Diabetes epidemic rapidly spreading


Amy Lucas, RN, BSN - Diabetes Coordinator



November is National Diabetes Month, and attention is focused on the need to slow the growing “epidemic” of diabetes and prediabetes in the United States.

But what if you already have diabetes? Is there anything in National Diabetes Month for you? Of course, there is! For people who already have diabetes, it’s as good a time as any to take a look at your diabetes management and ask yourself how things are going. Are there areas that need improvement? Are you interested in connecting with other people who have diabetes? Would you like to participate in a diabetes fund-raiser? Would you like to learn something new? Here are some suggestions for making the most of a month devoted to diabetes.

This is a list of 6 things you can do this month to help better manage your diabetes. See how many you can accomplish this month.

1. Commit to a new healthy habit this month: get more sleep; drink more water; inspect your feet every day; floss your teeth once a day; start using a pedometer and increase your steps; or try a new fruit or vegetable.

These healthy habits seem small when you look at the list, however, if you commit to just one of these habits this month, you could see an improvement in your overall health. Which one will you try?

2. Seek out diabetes related activities in your area: Sugar Buddies Support Group sponsored by Sampson Regional Medical Center is held each first Tuesday of each month at 5:30 p.m. in the Center for Health and Wellness; Diabetes Self-Management classes are available through Sampson County Health Department; local walk-a thons, health fairs, and other community outreach opportunities related to diabetes are often held in November, watch for fliers or local news articles related to these events.

3. Seek out special Diabetes Month Sales or other offers: Pharmacies and other stores or service providers often have sales or discounts on diabetes-related items during National Diabetes Month. You may find free or low-cost health services such as blood pressure checks or vision screenings, discounts on diabetes supplies, or discounts on coaching or other educational services. Clinton Drug offers free blood glucose checks, as well as educational material related to managing your blood sugar. Matthews Drug also offers free blood glucose checks and free diabetes counseling is offered by their pharmacists. Check with your pharmacy to see if they offer anything during Diabetes Awareness Month.

4. The United States is not the only part of the world affected by diabetes: World Diabetes Day was created in 1991 by the International Diabetes Federation and the World Health Organization to draw attention to the growing health threat posed by diabetes everywhere. In 2007, World Diabetes Day became an official United Nations Day.

To see what events and activities are planned for World Diabetes Day this year, check out the website of the International Diabetes Federation: www.idf.org

5. Learn something new about diabetes: You no doubt already know a lot about diabetes, but why not observe National Diabetes Month by learning something new? Look up something you’ve been wondering about, or browse through a website or book or magazine on diabetes until something catches your eye.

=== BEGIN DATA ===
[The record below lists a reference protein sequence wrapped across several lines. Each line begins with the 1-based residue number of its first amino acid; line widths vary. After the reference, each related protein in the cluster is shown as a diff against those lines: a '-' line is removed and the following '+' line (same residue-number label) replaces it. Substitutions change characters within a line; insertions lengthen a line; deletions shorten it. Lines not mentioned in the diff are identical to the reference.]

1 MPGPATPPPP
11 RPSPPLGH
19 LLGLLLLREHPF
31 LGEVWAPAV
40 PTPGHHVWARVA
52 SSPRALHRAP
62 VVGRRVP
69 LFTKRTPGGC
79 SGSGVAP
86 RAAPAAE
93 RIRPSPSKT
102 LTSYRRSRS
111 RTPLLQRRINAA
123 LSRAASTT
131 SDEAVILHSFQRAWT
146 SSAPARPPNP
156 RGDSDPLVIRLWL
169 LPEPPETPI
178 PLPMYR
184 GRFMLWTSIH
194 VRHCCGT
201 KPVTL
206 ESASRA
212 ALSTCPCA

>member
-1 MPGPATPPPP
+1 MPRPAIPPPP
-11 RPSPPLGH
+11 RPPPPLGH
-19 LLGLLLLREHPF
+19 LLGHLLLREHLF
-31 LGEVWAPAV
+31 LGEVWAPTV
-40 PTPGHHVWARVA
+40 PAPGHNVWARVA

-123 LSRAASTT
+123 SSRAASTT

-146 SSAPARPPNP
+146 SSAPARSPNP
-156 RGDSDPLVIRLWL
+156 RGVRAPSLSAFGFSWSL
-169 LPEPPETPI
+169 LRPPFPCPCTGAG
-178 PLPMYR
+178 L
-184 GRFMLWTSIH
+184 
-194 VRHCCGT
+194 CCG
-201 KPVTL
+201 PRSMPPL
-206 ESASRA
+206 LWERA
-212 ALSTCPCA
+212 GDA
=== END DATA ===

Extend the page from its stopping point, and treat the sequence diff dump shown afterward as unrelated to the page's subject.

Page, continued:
6. Knock something off your diabetes to-do list. Whether your to-do list is in your head or written down, you probably have one. The more specific the items on your list are, the easier it is to do them. If your to-do list has things like “eat better” or “exercise more” on it, find some specific steps that you could easily implement that would bring you closer to these goals. For example, plan a week of healthy lunches and write out a shopping list, then put “go grocery shopping” on your to-do list. In case you don’t have a list, here are some ideas:

• Write out a list of your current medicines and doses. Date it, make a couple of photocopies, and keep a copy with you (in a purse or wallet, for example) in case of a medical emergency or a new prescription.

• Enter your emergency contact numbers into your cell phone.

• Write out some questions for your next visit to your health-care provider.

• Schedule a specialist appointment that you’ve been putting off.

• Put together a sick-day kit. If you’re not sure what to put in it, contact Sampson County Health Department Diabetes Educator for a list.

For Sampson County residents who have diabetes, our health department offers Diabetes Self-Management Education classes. Our program requires a referral from your primary care provider. Once we receive the referral, an assessment will be scheduled, followed by two classes covering topics that help you manage your diabetes. Upon completion of the two classes, we offer a three month follow up appointment to monitor your success, or offer suggestions for improvement. These classes are a collaboration between Sampson County Health Department and Sampson Regional Medical Center. They are held at The Center for Health + Wellness on most third Tuesdays and Thursdays. For more information, or for assistance with a referral from your provider, contact Sampson County Health Department at 910-592-1131, ext. 4249 or 4240.

Whether you have diabetes or you know someone who has diabetes, November is a good time to shine a light the growing problem and learn what we can all do to help live healthier.

Amy Lucas, RN, BSN

Diabetes Coordinator

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